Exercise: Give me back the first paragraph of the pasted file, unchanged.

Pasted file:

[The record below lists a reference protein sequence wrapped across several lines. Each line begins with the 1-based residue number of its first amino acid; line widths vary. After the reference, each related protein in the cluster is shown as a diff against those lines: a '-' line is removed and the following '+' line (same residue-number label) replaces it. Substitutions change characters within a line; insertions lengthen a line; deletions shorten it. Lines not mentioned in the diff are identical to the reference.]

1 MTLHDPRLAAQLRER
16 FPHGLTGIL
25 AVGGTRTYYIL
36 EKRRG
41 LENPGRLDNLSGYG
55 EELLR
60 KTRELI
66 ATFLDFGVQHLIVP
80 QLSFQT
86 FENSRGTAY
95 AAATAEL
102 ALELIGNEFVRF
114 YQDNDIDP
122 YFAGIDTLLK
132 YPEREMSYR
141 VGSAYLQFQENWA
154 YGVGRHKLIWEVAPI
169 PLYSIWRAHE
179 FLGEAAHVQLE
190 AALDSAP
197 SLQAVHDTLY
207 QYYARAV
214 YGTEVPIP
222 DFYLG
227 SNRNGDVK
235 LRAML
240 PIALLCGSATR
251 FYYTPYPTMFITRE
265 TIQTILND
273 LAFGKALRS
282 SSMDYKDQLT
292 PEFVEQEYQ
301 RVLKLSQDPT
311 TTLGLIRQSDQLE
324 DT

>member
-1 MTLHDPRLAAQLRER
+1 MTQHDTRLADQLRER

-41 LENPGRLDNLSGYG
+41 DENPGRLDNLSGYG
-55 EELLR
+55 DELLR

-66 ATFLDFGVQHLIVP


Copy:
[The record below lists a reference protein sequence wrapped across several lines. Each line begins with the 1-based residue number of its first amino acid; line widths vary. After the reference, each related protein in the cluster is shown as a diff against those lines: a '-' line is removed and the following '+' line (same residue-number label) replaces it. Substitutions change characters within a line; insertions lengthen a line; deletions shorten it. Lines not mentioned in the diff are identical to the reference.]